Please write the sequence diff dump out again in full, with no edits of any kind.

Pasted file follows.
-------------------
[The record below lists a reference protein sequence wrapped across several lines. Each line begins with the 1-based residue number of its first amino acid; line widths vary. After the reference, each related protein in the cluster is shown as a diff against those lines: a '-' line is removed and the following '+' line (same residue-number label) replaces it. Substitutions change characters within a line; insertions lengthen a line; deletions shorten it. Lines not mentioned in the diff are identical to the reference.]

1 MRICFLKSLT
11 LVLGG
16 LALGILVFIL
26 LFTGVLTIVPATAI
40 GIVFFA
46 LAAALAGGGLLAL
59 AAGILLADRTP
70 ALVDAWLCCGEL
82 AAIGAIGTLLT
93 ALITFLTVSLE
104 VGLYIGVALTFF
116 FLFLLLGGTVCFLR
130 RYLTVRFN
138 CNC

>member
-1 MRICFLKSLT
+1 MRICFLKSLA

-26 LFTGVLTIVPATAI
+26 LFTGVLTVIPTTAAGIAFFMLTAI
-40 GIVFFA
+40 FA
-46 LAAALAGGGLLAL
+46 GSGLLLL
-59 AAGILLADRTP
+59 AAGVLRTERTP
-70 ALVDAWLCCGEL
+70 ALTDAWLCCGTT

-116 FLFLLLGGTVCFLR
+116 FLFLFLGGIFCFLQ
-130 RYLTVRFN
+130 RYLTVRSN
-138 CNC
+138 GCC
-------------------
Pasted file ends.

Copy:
[The record below lists a reference protein sequence wrapped across several lines. Each line begins with the 1-based residue number of its first amino acid; line widths vary. After the reference, each related protein in the cluster is shown as a diff against those lines: a '-' line is removed and the following '+' line (same residue-number label) replaces it. Substitutions change characters within a line; insertions lengthen a line; deletions shorten it. Lines not mentioned in the diff are identical to the reference.]

1 MRICFLKSLT
11 LVLGG
16 LALGILVFIL
26 LFTGVLTIVPATAI
40 GIVFFA
46 LAAALAGGGLLAL
59 AAGILLADRTP
70 ALVDAWLCCGEL
82 AAIGAIGTLLT
93 ALITFLTVSLE
104 VGLYIGVALTFF
116 FLFLLLGGTVCFLR
130 RYLTVRFN
138 CNC

>member
-1 MRICFLKSLT
+1 MRICFLKSLA

-26 LFTGVLTIVPATAI
+26 LFTGVLTVIPTTAAGIAFFMLTAI
-40 GIVFFA
+40 FA
-46 LAAALAGGGLLAL
+46 GSGLLLL
-59 AAGILLADRTP
+59 AAGVLRTERTP
-70 ALVDAWLCCGEL
+70 ALTDAWLCCGTT

-116 FLFLLLGGTVCFLR
+116 FLFLFLGGIFCFLQ
-130 RYLTVRFN
+130 RYLTVRSN
-138 CNC
+138 GCC